Last updated on 12/06/08
Does my child worry too much?
Even though kids do not have certain vital responsibilities like adults do, it is natural for kids to worry at times. Children may worry about their grades, friends, and family, as well as larger events such as terrorism and natural disasters. Because of temperament and personality differences, some kids tend to worry more than others do. Although it is hard to pinpoint the exact moment when worrying becomes a problem, professionals advise parents to seek help for their child when worrying interferes with the child’s daily life.
In the Jewish Community
Although kids in the Jewish community are just as likely to worry as any other child, the things they worry about might be different. Many Jewish kids are exposed to terrorism and anti-Semitism at a very young age. They are taught about the Spanish Inquisition, the holocaust and other massacres. Parents should be open with their children and explain these events properly. It is imperative to allow children to express their fears and concerns; sometimes just talking about it makes the child feel better.
Use the following links to learn more about worrying in children. Find out why children worry and how to determine if your child worries too much.
Frequently Asked Links
Why do kids worry?
What do kids worry about most? more
Are my child’s worries normal?
When should I be concerned about my child’s worrying?
How can I differentiate between normal worrying and an anxiety disorder?
Does my child have an anxiety disorder?
What are some of the different types of anxiety disorders?
How are anxiety disorders in children treated?
How can I help my kids handle worrying?
How can my child learn to worry less?
Being a kid does not always mean being carefree - even the youngest tots worry. Find out what stresses kids out and how to help them cope.
Helping Kids Cope With Stress
Stress from things like school and social situations can feel overwhelming for kids, particularly if they do not have healthy strategies to cope with strong feelings and solve everyday problems.
Five Steps for Fighting Stress
Everybody gets stressed from time to time. This article for kids has some tips for you to try the next time you are stressed.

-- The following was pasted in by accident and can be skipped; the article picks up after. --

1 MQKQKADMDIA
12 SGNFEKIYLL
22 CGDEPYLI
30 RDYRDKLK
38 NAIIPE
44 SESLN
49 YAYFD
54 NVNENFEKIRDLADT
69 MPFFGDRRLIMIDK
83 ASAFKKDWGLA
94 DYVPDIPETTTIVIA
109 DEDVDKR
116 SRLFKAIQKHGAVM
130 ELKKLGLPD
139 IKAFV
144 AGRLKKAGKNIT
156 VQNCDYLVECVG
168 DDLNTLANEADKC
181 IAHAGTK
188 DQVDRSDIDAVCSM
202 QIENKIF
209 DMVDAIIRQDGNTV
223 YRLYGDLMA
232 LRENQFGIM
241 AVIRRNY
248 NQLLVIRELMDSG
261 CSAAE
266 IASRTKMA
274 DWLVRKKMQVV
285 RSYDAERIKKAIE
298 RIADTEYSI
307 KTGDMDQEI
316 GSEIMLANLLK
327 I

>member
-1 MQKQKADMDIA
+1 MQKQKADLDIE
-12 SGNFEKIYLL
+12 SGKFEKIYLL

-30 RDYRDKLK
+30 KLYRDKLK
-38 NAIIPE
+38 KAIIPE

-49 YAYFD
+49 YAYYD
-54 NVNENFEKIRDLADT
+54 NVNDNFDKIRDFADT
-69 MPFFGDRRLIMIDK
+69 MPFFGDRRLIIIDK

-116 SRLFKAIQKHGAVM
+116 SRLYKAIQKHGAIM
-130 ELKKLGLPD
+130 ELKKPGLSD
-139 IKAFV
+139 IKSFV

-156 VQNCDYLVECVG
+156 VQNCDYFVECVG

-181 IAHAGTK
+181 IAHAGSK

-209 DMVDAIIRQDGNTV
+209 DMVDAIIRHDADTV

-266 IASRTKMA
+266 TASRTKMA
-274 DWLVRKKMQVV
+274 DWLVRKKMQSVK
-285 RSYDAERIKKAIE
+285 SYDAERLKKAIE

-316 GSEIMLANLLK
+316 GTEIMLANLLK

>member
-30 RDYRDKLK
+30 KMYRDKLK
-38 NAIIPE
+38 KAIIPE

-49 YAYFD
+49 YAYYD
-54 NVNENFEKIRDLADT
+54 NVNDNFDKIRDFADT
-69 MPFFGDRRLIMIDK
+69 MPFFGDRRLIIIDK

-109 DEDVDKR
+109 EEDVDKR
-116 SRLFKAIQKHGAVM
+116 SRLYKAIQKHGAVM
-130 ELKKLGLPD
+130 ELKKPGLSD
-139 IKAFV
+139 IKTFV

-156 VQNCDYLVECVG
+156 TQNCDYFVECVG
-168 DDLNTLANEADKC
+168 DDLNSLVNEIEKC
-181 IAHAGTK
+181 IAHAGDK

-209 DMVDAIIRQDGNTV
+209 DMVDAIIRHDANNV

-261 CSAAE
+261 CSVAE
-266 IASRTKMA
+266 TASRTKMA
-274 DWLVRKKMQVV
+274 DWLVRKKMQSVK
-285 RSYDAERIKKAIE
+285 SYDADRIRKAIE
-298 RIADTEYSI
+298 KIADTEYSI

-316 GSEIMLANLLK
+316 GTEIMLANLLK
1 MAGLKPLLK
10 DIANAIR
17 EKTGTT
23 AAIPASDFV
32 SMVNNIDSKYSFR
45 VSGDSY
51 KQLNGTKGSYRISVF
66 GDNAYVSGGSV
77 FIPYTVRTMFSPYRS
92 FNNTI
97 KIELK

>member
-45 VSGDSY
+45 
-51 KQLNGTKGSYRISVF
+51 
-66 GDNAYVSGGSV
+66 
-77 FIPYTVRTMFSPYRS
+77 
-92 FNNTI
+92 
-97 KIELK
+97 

The Story on Stress
Stress happens when you are worried or uncomfortable about something. You may feel angry, frustrated, scared, or afraid. Our article for kids will help you manage stress.
Mental Health Resources for the Jewish Community
Compiled by Rabbi Yakov Horowitz
BAM! Body and Mind
This CDC website is designed for 9- to 13-year-olds and addresses health, nutrition, fitness, and stress. It also offers games for kids.
American Academy of Child & Adolescent Psychiatry (AACAP)
AACAP offers up-to-date information on child and adolescent development and issues.
American Psychological Association (APA)
The APA provides information and education about a variety of mental health issues for people of all ages.
American Academy of Pediatrics (AAP)
The AAP is committed to the health and well-being of infants, adolescents, and young adults. The website offers news articles and tips on health for families.
Center for Mental Health Services (CMHS)
CMHS is a federal agency that provides information about mental health to users of mental health services, their families, the general public, policy makers, providers, and the media.
American Academy of Family Physicians
This site, operated by the American Academy of Family Physicians (AAFP), provides information on family physicians and health care, a directory of family physicians, and resources on health conditions.
Rabbi Horowitz does not endorse any external sites or monitor or approve content on these sites. When considering information presented here, you should consult your experts to determine what is best for you. Our sole purpose is to help you access information that Rabbi Horowitz and others have made available on the internet.